I’ve read almost everything Richelle Mead has ever written, but I think it’s time for me to stop. Do you ever feel like maybe you outgrew an author? I remember buying physical Vampire Academy books at midnight, because they were so magical I couldn’t wait! One time, during a move, my new house didn’t have internet yet, so I camped out in a McDonald’s parking lot at midnight so I could download The Indigo Spell. To this date, the Dark Swan series is one the best series I’ve ever read and is still the only book starring a shaman I’ve ever read.
But then Bloodlines became horrible, Gameboard of the Gods was a joke, and I gave Soundless a two star rating when it deserved a one star rating, but I didn’t want to believe Richelle Mead, one of my favorite authors of all time, was writing nothing but one star books.
I have outgrown Richelle Mead, and I don’t think I will be reading any more YA stories from her, because my heart can’t take giving her more chances and me having to write more negative reviews.
First off, this book is not a fantasy and should not be marked as one. It’s historical fiction with made up names.
This book is about a countess that has lost her parents. Her new guardian, her grandmother, wants her to marry a cousin so they can keep living their extravagant lifestyle while also keeping the blood pure. Well, this doesn’t sit well with our main protagonist, and when a man comes to take one of her servants away to the Glittering Court, she finds a way to take the servant’s place.
Which sounds reasonable, right? Until you realize the man stated what the Glittering Court is – a court that prepares beautiful young woman to become nobleman’s wives to the highest bidder. Yeah, bidder. She legitimately escapes her grandmother’s arranged marriage to be part of a stranger’s arranged marriage. You do find out later in the story that there is more choice and leeway involved, but our dear Adelaide, Osfridian Countess, does not know that upfront. This is the main plot of this book, and it doesn’t even make sense.
Then, let’s queue the obvious love interest and add in some angst with it being an unobtainable love. That is, until it’s just obtainable and they could have saved everyone a lot of trouble and, more importantly, me a lot of time.
I will give Richelle Mead a little credit, because she does try to tell a story that would start a discussion on religious freedom. I’ll give any author credit if they write something thought provoking that is somewhat taboo to talk about, and she did. That’s not saying she wrote about it amazingly, or that this book would change anyone’s life, but I still appreciate the sentiment and discussion, because this is a very important topic that our world needs to talk a hell of a lot more about!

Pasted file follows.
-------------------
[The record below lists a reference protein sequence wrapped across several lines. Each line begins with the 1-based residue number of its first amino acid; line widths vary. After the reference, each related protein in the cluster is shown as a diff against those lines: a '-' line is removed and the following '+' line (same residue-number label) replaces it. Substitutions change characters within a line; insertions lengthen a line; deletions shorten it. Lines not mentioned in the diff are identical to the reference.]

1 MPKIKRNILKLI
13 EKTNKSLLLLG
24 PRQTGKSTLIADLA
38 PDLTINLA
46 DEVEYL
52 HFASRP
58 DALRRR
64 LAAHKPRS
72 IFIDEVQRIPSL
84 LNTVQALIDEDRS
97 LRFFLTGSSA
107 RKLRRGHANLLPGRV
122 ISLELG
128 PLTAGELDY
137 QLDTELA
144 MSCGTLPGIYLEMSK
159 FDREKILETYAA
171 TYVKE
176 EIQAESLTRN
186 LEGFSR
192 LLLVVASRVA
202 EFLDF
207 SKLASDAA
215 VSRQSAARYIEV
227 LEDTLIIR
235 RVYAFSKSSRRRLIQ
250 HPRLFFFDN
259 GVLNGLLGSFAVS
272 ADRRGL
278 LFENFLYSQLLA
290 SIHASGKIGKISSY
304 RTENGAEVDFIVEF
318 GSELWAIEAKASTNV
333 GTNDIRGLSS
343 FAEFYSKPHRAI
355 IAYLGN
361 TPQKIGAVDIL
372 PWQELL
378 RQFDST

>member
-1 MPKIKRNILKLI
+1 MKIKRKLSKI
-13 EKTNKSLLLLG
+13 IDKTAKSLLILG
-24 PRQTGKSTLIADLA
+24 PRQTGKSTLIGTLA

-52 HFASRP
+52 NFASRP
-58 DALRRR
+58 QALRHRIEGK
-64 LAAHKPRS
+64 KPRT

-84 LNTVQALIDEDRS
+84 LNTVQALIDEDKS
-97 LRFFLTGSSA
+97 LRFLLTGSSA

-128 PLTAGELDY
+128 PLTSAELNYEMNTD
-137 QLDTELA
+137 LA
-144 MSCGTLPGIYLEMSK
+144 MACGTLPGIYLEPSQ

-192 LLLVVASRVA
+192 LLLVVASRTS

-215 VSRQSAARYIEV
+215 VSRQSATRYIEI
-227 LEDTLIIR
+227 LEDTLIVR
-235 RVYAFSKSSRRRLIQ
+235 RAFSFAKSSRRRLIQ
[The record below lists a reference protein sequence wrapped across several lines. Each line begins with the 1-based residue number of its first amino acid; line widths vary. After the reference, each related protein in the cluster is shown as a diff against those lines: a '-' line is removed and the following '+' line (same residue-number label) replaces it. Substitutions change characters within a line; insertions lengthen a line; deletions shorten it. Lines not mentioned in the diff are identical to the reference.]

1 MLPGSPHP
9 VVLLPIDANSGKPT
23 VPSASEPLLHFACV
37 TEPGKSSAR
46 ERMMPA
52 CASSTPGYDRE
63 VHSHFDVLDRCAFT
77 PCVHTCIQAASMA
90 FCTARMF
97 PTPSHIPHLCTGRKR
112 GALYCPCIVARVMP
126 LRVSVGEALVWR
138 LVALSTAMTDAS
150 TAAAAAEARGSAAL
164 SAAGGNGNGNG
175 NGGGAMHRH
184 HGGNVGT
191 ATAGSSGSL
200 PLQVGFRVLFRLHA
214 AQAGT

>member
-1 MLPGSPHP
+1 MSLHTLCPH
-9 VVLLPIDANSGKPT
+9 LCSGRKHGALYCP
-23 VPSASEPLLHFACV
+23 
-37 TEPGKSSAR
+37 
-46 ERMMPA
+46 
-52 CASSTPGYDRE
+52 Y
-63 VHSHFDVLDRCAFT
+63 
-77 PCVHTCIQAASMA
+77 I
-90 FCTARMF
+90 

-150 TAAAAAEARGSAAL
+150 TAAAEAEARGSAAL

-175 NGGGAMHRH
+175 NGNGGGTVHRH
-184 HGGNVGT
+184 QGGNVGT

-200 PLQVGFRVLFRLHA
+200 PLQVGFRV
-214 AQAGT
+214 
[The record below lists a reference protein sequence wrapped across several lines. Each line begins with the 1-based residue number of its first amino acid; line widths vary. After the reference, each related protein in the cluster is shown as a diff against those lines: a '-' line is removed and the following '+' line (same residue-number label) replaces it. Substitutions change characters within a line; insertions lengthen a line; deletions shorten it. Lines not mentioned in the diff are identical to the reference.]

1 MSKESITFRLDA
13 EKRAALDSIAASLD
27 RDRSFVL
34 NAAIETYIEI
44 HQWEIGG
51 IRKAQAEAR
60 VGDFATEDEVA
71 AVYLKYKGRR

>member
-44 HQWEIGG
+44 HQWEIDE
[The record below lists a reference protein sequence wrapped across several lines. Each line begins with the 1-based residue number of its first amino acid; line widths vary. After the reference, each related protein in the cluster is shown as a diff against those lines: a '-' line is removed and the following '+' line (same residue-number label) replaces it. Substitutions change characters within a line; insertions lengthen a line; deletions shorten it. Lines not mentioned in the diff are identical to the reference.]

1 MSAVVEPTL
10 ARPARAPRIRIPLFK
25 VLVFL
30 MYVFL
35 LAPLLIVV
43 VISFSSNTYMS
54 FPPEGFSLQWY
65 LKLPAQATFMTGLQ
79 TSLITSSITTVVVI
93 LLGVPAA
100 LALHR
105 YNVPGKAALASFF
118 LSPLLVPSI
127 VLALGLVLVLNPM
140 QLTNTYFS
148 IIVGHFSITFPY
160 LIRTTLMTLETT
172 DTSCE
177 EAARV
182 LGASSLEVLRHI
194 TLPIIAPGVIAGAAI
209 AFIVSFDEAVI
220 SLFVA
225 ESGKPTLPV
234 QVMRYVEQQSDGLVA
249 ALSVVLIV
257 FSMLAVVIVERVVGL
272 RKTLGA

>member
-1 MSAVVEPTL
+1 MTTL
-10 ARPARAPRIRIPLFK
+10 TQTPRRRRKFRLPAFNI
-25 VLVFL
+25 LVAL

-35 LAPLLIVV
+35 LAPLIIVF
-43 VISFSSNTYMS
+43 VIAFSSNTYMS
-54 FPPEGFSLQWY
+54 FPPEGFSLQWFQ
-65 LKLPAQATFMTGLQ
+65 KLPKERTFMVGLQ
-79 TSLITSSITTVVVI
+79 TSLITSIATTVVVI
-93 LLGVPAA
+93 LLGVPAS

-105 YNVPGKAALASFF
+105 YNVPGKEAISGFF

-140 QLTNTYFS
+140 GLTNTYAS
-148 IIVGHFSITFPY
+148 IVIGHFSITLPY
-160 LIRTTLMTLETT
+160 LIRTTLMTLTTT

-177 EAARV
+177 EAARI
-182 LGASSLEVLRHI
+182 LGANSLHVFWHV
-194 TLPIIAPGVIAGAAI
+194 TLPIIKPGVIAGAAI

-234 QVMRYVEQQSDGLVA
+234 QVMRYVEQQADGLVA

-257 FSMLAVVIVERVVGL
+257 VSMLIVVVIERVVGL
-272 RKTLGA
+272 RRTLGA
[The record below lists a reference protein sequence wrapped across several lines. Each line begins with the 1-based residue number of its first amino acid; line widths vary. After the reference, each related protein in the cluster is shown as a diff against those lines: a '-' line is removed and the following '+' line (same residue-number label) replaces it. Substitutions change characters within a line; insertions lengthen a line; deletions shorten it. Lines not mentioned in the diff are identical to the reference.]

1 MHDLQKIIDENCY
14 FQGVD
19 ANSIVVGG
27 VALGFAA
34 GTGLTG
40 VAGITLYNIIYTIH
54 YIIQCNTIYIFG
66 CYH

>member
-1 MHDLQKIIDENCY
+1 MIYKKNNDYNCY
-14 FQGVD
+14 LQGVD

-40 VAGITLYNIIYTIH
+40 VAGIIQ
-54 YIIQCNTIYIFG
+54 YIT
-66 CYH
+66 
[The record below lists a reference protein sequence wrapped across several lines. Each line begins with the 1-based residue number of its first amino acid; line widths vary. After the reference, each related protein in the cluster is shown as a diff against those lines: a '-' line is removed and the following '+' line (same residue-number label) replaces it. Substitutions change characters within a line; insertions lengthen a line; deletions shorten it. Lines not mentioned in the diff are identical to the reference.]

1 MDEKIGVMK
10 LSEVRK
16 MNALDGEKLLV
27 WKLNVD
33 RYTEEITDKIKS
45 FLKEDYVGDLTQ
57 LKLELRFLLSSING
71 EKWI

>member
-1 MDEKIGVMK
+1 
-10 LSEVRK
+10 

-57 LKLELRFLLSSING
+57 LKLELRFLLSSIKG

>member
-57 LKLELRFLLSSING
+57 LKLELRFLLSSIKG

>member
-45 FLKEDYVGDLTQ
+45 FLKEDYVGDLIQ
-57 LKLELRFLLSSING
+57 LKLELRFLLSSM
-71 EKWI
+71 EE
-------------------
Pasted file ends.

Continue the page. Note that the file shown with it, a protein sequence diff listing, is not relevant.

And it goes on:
“Do you think my being someone else’s wife will change anything? Don’t you know that I’d lie with you in the groves, under the light of the moon? That I’d defy the laws of gods and men for you?”
I also think it’s important to note, that as crazy as the hypocrisy in the first part of this book is, the first part of this book is way more enjoyable than the later parts. The ending of this book has probably the biggest use of deus ex machina I have read in a really long time. I hate “big shiny bow” syndrome in my stories, and this book is the queen of them. This story is one hopeless situation after hopeless situation that always ends up being fixed in a blink of an eye and with a snap of someone’s fingers.
I believe this book is going to have two companion novels. I’m sure the two companion novels are going to be in the POV of the two girls Adelaide befriends in the Glittering Court. These girls have a lot of mystery going on behind the scenes, while Adelaide was off trying to get married, so the idea is kind of appealing to me. This book also ended with a clean ending, while still leaving a few mini cliffhanger mysteries to make the reader want to read whatever comes next.
I never want to discourage anyone from reading something. This didn’t work for me, but hopefully it could still work for you. I have never read The Selection, but all my friends say that if you like that series, you will also like this one.